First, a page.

Australopithecines


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Australopithecines

 

a group of higher primates whose bones were first excavated in the Kalahari Desert (South Africa) in 1924 and later in East and Central Africa. Primates close to the australopithecines lived in South, Southeast, and Southwest Asia.

The australopithecines lived at the beginning of the Quaternary (2,600,000 years ago) as biped land primates. They resembled man through the weak development of the jawbones, the absence of protuberant fangs, a prehensile hand with a developed thumb, and an ability to stand erect. The brain was relatively large (500–600 cubic meters), but differed little in structure from the brain of the present-day humanoid apes. The australopithecines were omnivorous; they used animal bones, sticks, and stones for defense and for attack, and it is possible that the most developed types could make rudimentary implements from them.

Some scholars include the australopithecines in the hominid family; others consider them a separate family. There were two species among the African australopithecines: Paranthropus and Australopithecus proper. Most scholars do not think that australopithecines were the ancestors of man but view them as a side line in the evolution of higher primates.

REFERENCES

Iakimov, V. P. “Avstralopitekovye.” In Iskopaemye gominidy i proiskhozhdenie cheloveka. Moscow, 1966.
Robinson, J. T. “The Origin and Adaptive Radiation of the Australo-Pithecines.” In Evolution and Hominisation. Stuttgart, 1962.

V. P. IAKIMOV

References in periodicals archive ?
19) The earliest forms, like the australopithecines, are known from Africa only and, at present, are assigned to H.
Its long arms and short legs are reminiscent of the australopithecine, which lived 2 million years ago, but its skull and teeth were much more modern, something like those of Homo erectus, a close human ancestor.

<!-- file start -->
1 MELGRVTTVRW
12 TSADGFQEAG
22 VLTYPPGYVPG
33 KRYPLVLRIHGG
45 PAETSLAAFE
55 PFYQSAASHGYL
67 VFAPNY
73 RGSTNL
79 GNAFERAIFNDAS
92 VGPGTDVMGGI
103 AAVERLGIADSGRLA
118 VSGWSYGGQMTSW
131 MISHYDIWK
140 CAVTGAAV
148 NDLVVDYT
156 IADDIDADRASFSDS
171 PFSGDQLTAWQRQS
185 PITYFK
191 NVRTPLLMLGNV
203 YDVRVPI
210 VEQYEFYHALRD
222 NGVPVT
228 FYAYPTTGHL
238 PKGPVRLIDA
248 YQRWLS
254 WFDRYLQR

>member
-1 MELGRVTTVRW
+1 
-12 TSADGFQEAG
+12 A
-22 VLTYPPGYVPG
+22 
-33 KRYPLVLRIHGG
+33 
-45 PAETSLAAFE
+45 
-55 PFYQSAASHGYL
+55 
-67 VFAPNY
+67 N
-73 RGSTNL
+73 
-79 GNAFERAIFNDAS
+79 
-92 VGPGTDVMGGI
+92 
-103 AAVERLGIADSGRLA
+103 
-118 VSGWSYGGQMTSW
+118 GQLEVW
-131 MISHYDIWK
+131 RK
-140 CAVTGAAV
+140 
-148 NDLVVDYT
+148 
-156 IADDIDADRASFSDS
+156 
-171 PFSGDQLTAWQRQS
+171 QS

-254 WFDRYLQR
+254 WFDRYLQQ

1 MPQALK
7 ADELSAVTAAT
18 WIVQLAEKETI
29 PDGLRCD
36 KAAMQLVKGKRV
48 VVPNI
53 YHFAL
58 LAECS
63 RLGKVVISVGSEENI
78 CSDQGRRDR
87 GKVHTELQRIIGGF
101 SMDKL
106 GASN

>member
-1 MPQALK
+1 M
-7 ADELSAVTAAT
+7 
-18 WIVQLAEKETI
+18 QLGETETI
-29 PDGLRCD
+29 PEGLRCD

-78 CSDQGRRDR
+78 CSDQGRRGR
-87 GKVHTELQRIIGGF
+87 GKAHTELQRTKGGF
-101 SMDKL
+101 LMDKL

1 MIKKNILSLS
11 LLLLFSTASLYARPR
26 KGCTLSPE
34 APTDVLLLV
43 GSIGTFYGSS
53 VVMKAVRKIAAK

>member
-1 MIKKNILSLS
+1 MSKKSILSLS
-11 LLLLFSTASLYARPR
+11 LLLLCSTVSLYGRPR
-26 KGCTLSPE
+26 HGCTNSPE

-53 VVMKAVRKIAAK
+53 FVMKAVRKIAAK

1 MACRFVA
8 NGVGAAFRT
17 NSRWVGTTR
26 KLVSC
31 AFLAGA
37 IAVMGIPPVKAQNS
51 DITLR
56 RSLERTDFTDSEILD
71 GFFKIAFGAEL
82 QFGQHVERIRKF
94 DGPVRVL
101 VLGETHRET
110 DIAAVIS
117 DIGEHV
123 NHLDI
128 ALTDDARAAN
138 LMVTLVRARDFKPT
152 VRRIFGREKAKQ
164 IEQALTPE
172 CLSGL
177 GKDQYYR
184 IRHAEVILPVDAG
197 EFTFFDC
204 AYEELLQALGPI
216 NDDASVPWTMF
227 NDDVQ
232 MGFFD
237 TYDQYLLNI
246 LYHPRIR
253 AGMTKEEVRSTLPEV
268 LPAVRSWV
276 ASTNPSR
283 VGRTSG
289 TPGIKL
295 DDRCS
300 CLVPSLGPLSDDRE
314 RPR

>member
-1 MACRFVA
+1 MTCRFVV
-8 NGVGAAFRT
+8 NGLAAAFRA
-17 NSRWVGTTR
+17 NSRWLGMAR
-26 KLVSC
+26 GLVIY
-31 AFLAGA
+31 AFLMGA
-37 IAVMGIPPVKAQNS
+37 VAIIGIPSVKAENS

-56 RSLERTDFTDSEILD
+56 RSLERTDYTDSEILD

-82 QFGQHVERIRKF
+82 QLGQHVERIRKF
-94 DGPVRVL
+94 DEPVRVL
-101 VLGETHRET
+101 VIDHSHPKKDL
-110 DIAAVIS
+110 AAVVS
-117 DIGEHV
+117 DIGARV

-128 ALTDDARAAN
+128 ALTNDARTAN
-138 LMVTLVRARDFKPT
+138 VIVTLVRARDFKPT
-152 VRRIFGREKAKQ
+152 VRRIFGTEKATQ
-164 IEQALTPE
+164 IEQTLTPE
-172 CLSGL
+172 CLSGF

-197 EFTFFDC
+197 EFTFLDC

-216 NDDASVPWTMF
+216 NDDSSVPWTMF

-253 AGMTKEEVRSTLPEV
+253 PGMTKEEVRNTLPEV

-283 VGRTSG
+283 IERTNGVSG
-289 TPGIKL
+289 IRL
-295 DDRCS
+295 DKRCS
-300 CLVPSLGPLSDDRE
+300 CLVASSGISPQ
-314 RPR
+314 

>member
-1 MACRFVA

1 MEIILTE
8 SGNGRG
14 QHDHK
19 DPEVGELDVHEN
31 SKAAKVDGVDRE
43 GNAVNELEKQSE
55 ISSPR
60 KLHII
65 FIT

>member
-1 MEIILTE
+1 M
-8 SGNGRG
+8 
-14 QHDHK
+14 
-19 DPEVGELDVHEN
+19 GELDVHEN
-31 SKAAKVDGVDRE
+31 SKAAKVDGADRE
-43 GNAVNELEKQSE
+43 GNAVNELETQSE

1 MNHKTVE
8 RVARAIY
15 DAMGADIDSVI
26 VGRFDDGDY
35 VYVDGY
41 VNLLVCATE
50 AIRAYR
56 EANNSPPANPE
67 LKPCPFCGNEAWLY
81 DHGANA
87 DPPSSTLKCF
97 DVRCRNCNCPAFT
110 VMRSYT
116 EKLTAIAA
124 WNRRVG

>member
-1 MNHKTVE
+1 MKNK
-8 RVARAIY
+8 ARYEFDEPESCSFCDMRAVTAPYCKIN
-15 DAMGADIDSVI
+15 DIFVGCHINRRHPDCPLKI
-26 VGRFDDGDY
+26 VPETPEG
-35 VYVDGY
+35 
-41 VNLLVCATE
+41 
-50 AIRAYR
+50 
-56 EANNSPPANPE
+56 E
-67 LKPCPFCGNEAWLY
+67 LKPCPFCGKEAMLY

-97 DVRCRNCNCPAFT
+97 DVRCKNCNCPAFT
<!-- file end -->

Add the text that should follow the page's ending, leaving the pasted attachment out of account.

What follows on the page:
It's the first time we have a virtually complete skeleton of an australopithecine, or ape-man.
This makes it difficult for the biology teacher to illustrate exactly how australopithecines are intermediate between apes and humans.
5 million years ago and anatomical features in Australopithecines indicating continued adaptation to tree living lend some support to such a notion (Reed 1997; Rogers et al.
The genus is thought to have branched off from the australopithecines some time between 2 million and 3 million years ago, but paleontologists have had a difficult time finding well-dated Homo fossils more than 2 million years old.
habilis and Homo rudolfensis--possessed large teeth typical of australopithecines and apelike feet.
One cannot, however, exclude the possibility that australopithecines may have had some form of communication, including the use of sounds.
Others, such as the australopithecines, were more ape than Man.
One study of a group of Australopithecines from the South African Pleistocence showed a nearly 12-year decrease in mean life expectancy associated with early enamel defects.
Orrorin in fact shared a distinctive hip arrangement with australopithecines, as well as with a related line of fossil species (Paranthropus) that eventually died out, say Brian G.
I have chosen to structure my discussion, perhaps unsurprisingly, around three central issues in the field; the geographical pattern of human evolution, the establishment of chronometric dating methods and the quantification of human evolutionary time, and the development of evolutionary phylogenies for the australopithecines and Homo.